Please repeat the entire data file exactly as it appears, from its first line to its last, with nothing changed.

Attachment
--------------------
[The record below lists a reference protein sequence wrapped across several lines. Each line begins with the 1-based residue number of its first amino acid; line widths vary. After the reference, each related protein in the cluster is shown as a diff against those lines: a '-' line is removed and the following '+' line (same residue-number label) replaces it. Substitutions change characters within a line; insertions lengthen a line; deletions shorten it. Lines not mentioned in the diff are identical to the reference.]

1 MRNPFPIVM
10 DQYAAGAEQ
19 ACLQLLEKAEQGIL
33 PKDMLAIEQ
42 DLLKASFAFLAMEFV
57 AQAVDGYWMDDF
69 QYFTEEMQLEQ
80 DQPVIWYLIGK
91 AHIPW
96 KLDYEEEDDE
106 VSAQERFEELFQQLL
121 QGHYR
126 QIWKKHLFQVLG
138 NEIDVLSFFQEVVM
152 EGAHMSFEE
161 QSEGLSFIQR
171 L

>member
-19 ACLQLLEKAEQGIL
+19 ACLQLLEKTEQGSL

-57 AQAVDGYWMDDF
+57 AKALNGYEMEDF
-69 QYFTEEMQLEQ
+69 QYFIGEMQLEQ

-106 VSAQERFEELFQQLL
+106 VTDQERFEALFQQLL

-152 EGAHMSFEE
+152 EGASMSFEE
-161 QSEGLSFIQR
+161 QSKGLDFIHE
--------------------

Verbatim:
[The record below lists a reference protein sequence wrapped across several lines. Each line begins with the 1-based residue number of its first amino acid; line widths vary. After the reference, each related protein in the cluster is shown as a diff against those lines: a '-' line is removed and the following '+' line (same residue-number label) replaces it. Substitutions change characters within a line; insertions lengthen a line; deletions shorten it. Lines not mentioned in the diff are identical to the reference.]

1 MRNPFPIVM
10 DQYAAGAEQ
19 ACLQLLEKAEQGIL
33 PKDMLAIEQ
42 DLLKASFAFLAMEFV
57 AQAVDGYWMDDF
69 QYFTEEMQLEQ
80 DQPVIWYLIGK
91 AHIPW
96 KLDYEEEDDE
106 VSAQERFEELFQQLL
121 QGHYR
126 QIWKKHLFQVLG
138 NEIDVLSFFQEVVM
152 EGAHMSFEE
161 QSEGLSFIQR
171 L

>member
-19 ACLQLLEKAEQGIL
+19 ACLQLLEKTEQGSL

-57 AQAVDGYWMDDF
+57 AKALNGYEMEDF
-69 QYFTEEMQLEQ
+69 QYFIGEMQLEQ

-106 VSAQERFEELFQQLL
+106 VTDQERFEALFQQLL

-152 EGAHMSFEE
+152 EGASMSFEE
-161 QSEGLSFIQR
+161 QSKGLDFIHE